Finding my Boundaries in a 1994 Toyota Estima …

Boundaries are like a good pair of Spanx, they provide support to help keep things where they should be, they are often at work behind the scenes, and they take some effort to get into place but once there, they can do one hell of a job! 

Today, I see boundaries as one of the single most important aspects of a healthy relationship and a healthy life. About a year ago, however, I couldn’t really tell you what the term boundaries even meant. Growing up an only child, I didn’t have the same struggle for power I so often saw among my friends and their siblings, nor did I have to share a bathroom, a closet, a bedroom–let alone a bed.

And then, I moved to New Zealand to live in a van. 

Making the transition from life in a 3,000 sq ft home to a 1994 Toyota Estima was…a drastic one. The plan, developed with my best girlfriend of 4 years, was to leave our normal lives behind in pursuit of something bigger than ourselves and spend a year getting outside of the traditional social standards of living in Western society. We challenged ourselves to live a minimalist lifestyle with no electricity, toilet, or refrigeration for a full year. Out of all the challenges this presented, by far the most intimidating was the task of sharing a living space about the size of a walk-in closet.  

Aware that we were getting ourselves into something that would be slightly demanding on our friendship, and being the good planners we are, we did manage to take the first step towards putting some boundaries into place. This included things like regularly having alone time, checking in with one another on a weekly basis to see what was going well and what might need to change, and establishing an equal share of the chores and things to be done. In addition, she requested that we don’t sleep in too much (as that is something I often do) and I requested specific days where I would need to spend doing school work as I was still attending my online university and studying for my PhD throughout this time. 

In agreement, we made our plans, bought our flights, and made our way across the world together. The first 6 weeks were fueled by excitement as we purchased our van, got our bank accounts set up, and started making our way around the North island. We felt an uplifting pride in ourselves that we were really doing what we said we were going to; we were there, and we were doing it! 

As with any human experience, however, the honeymoon phase inevitably fades, and you are soon left with the ‘real’ life that has been lurking in the shadows. As time continued on, we started to feel our differences become more pronounced and it was here I truly began to learn about another very important aspect of healthy boundaries, actually maintaining those boundaries.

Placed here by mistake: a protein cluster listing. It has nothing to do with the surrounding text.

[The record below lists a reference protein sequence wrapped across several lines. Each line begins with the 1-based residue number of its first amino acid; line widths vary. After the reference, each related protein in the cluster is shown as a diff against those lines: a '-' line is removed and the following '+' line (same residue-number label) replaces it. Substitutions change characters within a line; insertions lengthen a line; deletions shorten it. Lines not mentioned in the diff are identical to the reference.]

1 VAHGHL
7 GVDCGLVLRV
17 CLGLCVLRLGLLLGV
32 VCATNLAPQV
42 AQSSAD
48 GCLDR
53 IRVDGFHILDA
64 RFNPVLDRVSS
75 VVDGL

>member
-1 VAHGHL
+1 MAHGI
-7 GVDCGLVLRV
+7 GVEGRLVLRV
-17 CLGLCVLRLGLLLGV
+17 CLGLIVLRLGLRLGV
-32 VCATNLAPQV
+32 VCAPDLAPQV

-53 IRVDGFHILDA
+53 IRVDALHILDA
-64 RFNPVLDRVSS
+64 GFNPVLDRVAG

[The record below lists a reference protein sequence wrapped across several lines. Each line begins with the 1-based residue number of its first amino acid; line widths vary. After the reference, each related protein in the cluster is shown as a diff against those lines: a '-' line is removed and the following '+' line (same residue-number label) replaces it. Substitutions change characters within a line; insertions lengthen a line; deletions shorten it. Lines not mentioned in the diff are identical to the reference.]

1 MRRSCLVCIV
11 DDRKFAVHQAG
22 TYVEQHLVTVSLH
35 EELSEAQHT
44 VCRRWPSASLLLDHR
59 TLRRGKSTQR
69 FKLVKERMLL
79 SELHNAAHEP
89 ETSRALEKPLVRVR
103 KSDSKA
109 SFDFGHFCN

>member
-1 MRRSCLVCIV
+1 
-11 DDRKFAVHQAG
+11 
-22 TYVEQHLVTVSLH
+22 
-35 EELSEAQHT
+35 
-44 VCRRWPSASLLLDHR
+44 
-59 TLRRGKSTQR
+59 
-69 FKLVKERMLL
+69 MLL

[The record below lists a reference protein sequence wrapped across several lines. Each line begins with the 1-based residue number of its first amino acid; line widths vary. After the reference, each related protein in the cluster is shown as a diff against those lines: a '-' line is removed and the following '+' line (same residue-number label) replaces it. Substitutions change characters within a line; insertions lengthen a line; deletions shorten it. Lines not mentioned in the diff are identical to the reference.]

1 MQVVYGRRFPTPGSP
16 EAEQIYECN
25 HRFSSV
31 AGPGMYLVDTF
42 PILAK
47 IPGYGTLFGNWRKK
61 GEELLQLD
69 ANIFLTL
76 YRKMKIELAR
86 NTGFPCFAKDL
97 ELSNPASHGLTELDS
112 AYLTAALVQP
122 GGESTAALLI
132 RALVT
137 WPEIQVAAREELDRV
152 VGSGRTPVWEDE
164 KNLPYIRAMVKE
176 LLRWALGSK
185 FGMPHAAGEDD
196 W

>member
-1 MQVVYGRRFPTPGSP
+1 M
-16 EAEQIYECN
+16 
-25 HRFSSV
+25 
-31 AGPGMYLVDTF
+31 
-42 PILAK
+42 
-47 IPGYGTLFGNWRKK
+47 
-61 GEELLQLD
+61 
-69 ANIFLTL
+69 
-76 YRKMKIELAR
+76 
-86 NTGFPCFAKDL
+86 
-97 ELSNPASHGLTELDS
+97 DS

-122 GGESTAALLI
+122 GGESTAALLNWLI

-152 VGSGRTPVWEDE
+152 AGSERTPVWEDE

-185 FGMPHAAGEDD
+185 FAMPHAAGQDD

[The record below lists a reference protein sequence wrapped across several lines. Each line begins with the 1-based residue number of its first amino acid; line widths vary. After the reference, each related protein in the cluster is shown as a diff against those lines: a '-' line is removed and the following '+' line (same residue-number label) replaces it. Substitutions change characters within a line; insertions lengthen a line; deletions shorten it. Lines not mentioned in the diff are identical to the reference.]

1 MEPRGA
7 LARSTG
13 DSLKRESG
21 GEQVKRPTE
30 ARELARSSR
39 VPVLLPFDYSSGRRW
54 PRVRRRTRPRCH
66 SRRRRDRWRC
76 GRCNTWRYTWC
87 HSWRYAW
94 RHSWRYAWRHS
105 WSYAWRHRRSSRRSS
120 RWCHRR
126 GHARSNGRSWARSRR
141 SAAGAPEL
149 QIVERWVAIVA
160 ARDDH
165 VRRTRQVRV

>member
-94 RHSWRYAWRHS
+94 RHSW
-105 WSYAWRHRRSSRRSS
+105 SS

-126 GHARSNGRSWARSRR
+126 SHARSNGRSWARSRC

Instead of letting my friends know I needed more alone time, I let my frustrations grow. Instead of making it known I needed more time for school, I fell behind. Rather than expressing my concerns and upsets, I stifled them to keep the peace. Every boundary I failed to keep I would justify as a necessity and it was as if each event lived for me as a fragment of life instead of the interrelated network of experiences that were calling for the structure and support of boundaries. 

Looking back, the biggest obstacle I ran into was my preoccupation with being nice and keeping the peace. Hardly something at first glance that would seem to be problematic but as I look back over my life, and as I hear more from women of all ages, being nice can actually get in the way quite often. As women, we seem to feel the need to hold back out of concern for other people’s feelings and, for me, understanding too what my friend was going through at the time. However, what we don’t necessarily see is how we could be caring for our friends, our families, and ourselves much better if we voiced our needs and feelings. 

What I have discovered throughout this experience is that having and maintaining boundaries is the way to voice our needs in a fair and respectful way. When we take the time to have up front and honest conversations with the people in our lives, we are setting the foundation for those relationships. Through our actions and our words, we are conveying to others that we care about them enough to say the things that so often go unsaid and that we are facing those challenges in order to establish something meaningful in our lives.

Boundaries are not necessarily easy to set…or to keep but changing my context for what boundaries are and how they support healthy relationships in my life has helped me face having those conversations. Now, when I am coming up against my boundaries and I start justifying why I can just let it go, I remind myself that I am worthy of my boundaries being respected, I am worthy of relationships with people who feel the same way, and most of all I am worthy of my feelings and my needs being heard.  

Now, for me, boundaries are no longer a source of shame. Instead they look a little something like:

  • Having boundaries means you make your needs known, prior to them becoming an issue
  • Having boundaries means you don’t let yourself get into situations you don’t want to be in
  • Having boundaries means you can express yourself
  • Having boundaries means you care about yourself AND about others
  • Having boundaries means you communicate…even when it feels really terrible and you don’t want to
  • Having boundaries means you’re mindful of your life and how you want to live it
  • Having boundaries means you stand up for and reinforce your boundaries when they are pushed
  • Having boundaries means when you realize someone doesn’t respect your boundaries, they probably aren’t a person you want around
  • Having boundaries does NOT mean you are rude, selfish, or mean


~ Your Goddess Guide Molly Stillwell